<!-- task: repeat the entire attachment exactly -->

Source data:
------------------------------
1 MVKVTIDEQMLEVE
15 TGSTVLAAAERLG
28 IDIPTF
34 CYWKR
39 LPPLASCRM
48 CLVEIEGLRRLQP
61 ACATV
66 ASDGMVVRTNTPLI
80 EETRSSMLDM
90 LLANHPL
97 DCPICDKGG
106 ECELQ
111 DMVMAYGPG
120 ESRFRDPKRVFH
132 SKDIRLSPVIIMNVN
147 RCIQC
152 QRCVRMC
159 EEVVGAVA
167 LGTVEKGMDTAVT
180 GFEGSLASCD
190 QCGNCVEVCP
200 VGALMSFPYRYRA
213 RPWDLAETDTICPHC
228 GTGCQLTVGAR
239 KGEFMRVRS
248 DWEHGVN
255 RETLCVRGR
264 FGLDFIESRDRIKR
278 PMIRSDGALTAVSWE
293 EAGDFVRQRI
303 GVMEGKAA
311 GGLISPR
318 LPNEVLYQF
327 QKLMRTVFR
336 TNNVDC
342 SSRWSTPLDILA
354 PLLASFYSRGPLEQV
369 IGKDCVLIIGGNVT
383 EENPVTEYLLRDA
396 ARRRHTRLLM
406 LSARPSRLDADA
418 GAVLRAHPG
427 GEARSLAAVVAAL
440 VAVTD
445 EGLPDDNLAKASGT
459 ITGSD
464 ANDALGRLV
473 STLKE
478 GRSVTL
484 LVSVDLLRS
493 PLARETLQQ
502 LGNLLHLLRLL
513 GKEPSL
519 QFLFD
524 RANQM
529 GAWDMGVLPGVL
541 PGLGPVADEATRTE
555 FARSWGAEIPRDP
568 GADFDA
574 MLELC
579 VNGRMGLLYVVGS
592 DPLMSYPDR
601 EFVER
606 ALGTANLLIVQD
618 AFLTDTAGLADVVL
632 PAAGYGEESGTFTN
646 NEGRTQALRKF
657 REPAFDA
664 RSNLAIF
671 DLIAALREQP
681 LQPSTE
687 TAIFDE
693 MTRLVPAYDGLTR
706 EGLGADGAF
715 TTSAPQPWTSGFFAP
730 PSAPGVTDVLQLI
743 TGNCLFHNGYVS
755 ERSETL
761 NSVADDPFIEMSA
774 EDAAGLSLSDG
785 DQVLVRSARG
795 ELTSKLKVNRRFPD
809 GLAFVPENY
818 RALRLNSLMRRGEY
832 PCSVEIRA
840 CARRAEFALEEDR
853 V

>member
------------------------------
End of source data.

1 MVKVTIDEQMLEVE
15 TGSTVLAAAERLG
28 IDIPTF
34 CYWKR
39 LPPLASCRM
48 CLVEIEGLRRLQP
61 ACATV
66 ASDGMVVRTNTPLI
80 EETRSSMLDM
90 LLANHPL
97 DCPICDKGG
106 ECELQ
111 DMVMAYGPG
120 ESRFRDPKRVFH
132 SKDIRLSPVIIMNVN
147 RCIQC
152 QRCVRMC
159 EEVVGAVA
167 LGTVEKGMDTAVT
180 GFEGSLASCD
190 QCGNCVEVCP
200 VGALMSFPYRYRA
213 RPWDLAETDTICPHC
228 GTGCQLTVGAR
239 KGEFMRVRS
248 DWEHGVN
255 RETLCVRGR
264 FGLDFIESRDRIKR
278 PMIRSDGALTAVSWE
293 EAGDFVRQRI
303 GVMEGKAA
311 GGLISPR
318 LPNEVLYQF
327 QKLMRTVFR
336 TNNVDC
342 SSRWSTPLDILA
354 PLLASFYSRGPLEQV
369 IGKDCVLIIGGNVT
383 EENPVTEYLLRDA
396 ARRRHTRLLM
406 LSARPSRLDADA
418 GAVLRAHPG
427 GEARSLAAVVAAL
440 VAVTD
445 EGLPDDNLAKASGT
459 ITGSD
464 ANDALGRLV
473 STLKE
478 GRSVTL
484 LVSVDLLRS
493 PLARETLQQ
502 LGNLLHLLRLL
513 GKEPSL
519 QFLFD
524 RANQM
529 GAWDMGVLPGVL
541 PGLGPVADEATRTE
555 FARSWGAEIPRDP
568 GADFDA
574 MLELC
579 VNGRMGLLYVVGS
592 DPLMSYPDR
601 EFVER
606 ALGTANLLIVQD
618 AFLTDTAGLADVVL
632 PAAGYGEESGTFTN
646 NEGRTQALRKF
657 REPAFDA
664 RSNLAIF
671 DLIAALREQP
681 LQPSTE
687 TAIFDE
693 MTRLVPAYDGLTR
706 EGLGADGAF
715 TTSAPQPWTSGFFAP
730 PSAPGVTDVLQLI
743 TGNCLFHNGYVS
755 ERSETL
761 NSVADDPFIEMSA
774 EDAAGLSLSDG
785 DQVLVRSARG
795 ELTSKLKVNRRFPD
809 GLAFVPENY
818 RALRLNSLMRRGEY
832 PCSVEIRA
840 CARRAEFALEEDR
853 V

>member